Half a loaf is better than nothing but it’s not good enough to get us to the 80% greenhouse gas reduction already called for in state law
On July 31st, the last day of the 2018 legislative session the Massachusetts House and Senate enacted H4756, An Act to Advance Clean Energy, sending it to the Governor for signature. Passage of this legislation caps a dramatic battle to enact legislation that could put us on a path to the 80% reduction in greenhouse gasses required by the 2008 Global Warming Solutions Act, and upheld by the state’s highest court in 2016. ECA Mass and our partners in the Mass Power Forward coalition and Massachusetts Climate Action Network tirelessly engaged our members to reach out to their elected representatives on behalf of smart and aggressive clean energy legislation. We were only partially successful.
H4756 includes the following provisions:
- Boosts the Renewable Portfolio Standard (RPS) requiring electric utilities to increase their supply from renewable sources by 2% annually (up from 1%), but sunsets this provision in 2030.
- Creates a path for an additional 1600 megawatts of offshore wind, doubling the current commitment.
- Establishes a 1000 megawatt storage target.
- Establishes a “clean peak standard” intended relieve the constraint on natural gas and minimize the use of fuel oil and LNG during periods of peak demand.
- Expands energy efficiency offerings through the MassSave program.
- Calls on DPU and utilities to quantify gas leaks. Senator Barrett credits pressure from our coalition partners Mothers Out Front for inclusion of this measure.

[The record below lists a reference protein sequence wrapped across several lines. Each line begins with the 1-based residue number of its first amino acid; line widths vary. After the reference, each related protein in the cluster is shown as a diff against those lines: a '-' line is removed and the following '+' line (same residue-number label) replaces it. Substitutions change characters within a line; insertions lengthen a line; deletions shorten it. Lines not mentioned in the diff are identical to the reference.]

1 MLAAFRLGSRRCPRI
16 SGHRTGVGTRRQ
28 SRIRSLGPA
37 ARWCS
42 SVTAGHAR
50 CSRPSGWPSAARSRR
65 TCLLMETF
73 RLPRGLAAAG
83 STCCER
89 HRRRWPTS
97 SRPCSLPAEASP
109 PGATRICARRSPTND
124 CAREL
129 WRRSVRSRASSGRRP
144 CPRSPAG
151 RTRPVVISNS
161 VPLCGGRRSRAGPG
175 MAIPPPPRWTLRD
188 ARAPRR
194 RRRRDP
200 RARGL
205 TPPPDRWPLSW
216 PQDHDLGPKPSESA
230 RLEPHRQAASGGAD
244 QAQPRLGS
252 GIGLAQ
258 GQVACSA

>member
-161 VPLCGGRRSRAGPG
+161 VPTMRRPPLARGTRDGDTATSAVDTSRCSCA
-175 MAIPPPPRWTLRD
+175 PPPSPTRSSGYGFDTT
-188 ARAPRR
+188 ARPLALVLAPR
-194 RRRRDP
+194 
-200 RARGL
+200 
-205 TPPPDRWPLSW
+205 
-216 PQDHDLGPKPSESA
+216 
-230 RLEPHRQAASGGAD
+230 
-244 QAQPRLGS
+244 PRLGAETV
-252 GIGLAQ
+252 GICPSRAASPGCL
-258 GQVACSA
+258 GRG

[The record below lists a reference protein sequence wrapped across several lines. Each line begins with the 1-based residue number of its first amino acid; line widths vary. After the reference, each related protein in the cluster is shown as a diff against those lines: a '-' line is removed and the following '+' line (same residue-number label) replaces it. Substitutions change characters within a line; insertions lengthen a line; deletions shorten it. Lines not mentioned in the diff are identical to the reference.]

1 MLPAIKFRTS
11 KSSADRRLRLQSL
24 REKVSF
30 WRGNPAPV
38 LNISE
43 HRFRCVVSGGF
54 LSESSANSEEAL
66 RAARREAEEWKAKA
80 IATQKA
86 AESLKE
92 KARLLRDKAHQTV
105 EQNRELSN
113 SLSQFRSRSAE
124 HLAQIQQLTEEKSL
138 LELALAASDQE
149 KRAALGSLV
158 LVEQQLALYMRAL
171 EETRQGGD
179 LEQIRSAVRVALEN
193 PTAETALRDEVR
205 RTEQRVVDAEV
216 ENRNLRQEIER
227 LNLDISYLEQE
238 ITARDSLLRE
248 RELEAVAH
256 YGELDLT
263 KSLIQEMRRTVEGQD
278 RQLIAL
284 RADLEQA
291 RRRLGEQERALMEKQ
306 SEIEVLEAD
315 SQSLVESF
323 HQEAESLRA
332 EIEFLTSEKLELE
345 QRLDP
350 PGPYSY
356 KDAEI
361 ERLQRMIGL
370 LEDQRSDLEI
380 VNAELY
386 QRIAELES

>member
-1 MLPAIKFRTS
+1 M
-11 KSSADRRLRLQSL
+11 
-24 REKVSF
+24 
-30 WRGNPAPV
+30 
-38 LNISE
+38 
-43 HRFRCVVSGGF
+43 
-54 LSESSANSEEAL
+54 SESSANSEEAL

Important provisions are missing. From our perspective, the most glaring omission is the absence of a “clean energy roadmap” that could validate the most environmentally and economically advantageous pathway to an 80% reduction in climate pollution by 2050. This is a “no brainer” provision that would at little cost help us to define the most advantageous path to a clean energy future.
Other measures that weren’t addressed are:
- No increase in net metering caps that would enable some community and commercial solar panel installations to sell surplus power back to the grid
- No advancement of carbon pricing
- No environmental justice provisions
- No ban on pipeline taxes
The legislation was received favorably by the utility industry and other business stakeholders, who liked its measured and incremental approach. In general, the climate advocacy community expressed disappointment that this incremental approach is far short of what will be needed to move our economy toward sustainability and environmental justice.
Arnie Epstein of the ECA Mass Leadership Team said “Unfortunately the outcome was not unexpected. We need a Clean Energy Roadmap or we will continue to have disjointed views from the House, Senate, and Executive branches of state government.”
Senator Marc Pacheco, one of the conferees and architect of the more aggressive and comprehensive Senate bill, took a measured approach in his response to the H4756, but made it clear that there is much work yet to be done:
“The day after the session ends, my office will be beginning again to pull together clean energy legislation for the next session, because we need to do it if we want to save ourselves from the worst effects of global climate change, and we need to do it if we are going to have a better future for our environment, for our public health and for the quality of the air we breathe and the water we drink.”
Representative Frank Smizik, who championed the Clean Energy Roadmap and other key provisions in the House, expressed extreme disappointment, and ultimately voted against H4756. “It’s terrible,” Smizik told the State House News Service, echoing complaints about the bill from environmental advocacy groups. Smizik said utilities too often were able to influence the bill’s final details.
Senator Pacheco said that work on the next bill, including talks with advocates, will begin immediately. Once ECA Mass and our coalition partners complete an analysis of H4756, we will develop a set of principles for what must be included in subsequent legislation.